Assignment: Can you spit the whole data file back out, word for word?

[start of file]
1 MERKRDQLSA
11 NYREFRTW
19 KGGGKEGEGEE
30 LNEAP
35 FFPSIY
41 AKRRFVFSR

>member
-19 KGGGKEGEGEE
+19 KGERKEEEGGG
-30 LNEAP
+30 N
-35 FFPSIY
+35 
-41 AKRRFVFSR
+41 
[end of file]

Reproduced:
1 MERKRDQLSA
11 NYREFRTW
19 KGGGKEGEGEE
30 LNEAP
35 FFPSIY
41 AKRRFVFSR

>member
-19 KGGGKEGEGEE
+19 KGERKEEEGGG
-30 LNEAP
+30 N
-35 FFPSIY
+35 
-41 AKRRFVFSR
+41 